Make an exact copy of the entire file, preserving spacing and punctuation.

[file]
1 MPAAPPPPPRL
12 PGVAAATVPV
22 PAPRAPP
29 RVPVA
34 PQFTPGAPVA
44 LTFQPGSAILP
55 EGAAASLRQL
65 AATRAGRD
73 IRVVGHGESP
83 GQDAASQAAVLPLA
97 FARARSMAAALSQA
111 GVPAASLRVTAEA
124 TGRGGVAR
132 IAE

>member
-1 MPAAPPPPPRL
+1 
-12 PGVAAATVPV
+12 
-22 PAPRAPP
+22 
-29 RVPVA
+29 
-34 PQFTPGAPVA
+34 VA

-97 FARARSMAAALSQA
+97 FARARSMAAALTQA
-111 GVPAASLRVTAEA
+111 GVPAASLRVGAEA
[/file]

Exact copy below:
1 MPAAPPPPPRL
12 PGVAAATVPV
22 PAPRAPP
29 RVPVA
34 PQFTPGAPVA
44 LTFQPGSAILP
55 EGAAASLRQL
65 AATRAGRD
73 IRVVGHGESP
83 GQDAASQAAVLPLA
97 FARARSMAAALSQA
111 GVPAASLRVTAEA
124 TGRGGVAR
132 IAE

>member
-1 MPAAPPPPPRL
+1 
-12 PGVAAATVPV
+12 
-22 PAPRAPP
+22 
-29 RVPVA
+29 
-34 PQFTPGAPVA
+34 VA

-97 FARARSMAAALSQA
+97 FARARSMAAALTQA
-111 GVPAASLRVTAEA
+111 GVPAASLRVGAEA